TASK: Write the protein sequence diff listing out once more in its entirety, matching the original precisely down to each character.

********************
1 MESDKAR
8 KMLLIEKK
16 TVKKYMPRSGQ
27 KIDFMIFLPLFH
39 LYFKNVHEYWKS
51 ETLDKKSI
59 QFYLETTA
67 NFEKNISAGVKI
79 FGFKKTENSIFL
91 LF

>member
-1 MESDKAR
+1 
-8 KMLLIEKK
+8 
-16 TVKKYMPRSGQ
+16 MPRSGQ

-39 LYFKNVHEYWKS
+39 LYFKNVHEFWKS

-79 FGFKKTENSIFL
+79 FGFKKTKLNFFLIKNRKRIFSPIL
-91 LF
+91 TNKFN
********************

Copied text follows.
1 MESDKAR
8 KMLLIEKK
16 TVKKYMPRSGQ
27 KIDFMIFLPLFH
39 LYFKNVHEYWKS
51 ETLDKKSI
59 QFYLETTA
67 NFEKNISAGVKI
79 FGFKKTENSIFL
91 LF

>member
-1 MESDKAR
+1 
-8 KMLLIEKK
+8 
-16 TVKKYMPRSGQ
+16 MPRSGQ

-39 LYFKNVHEYWKS
+39 LYFKNVHEFWKS

-79 FGFKKTENSIFL
+79 FGFKKTKLNFFLIKNRKRIFSPIL
-91 LF
+91 TNKFN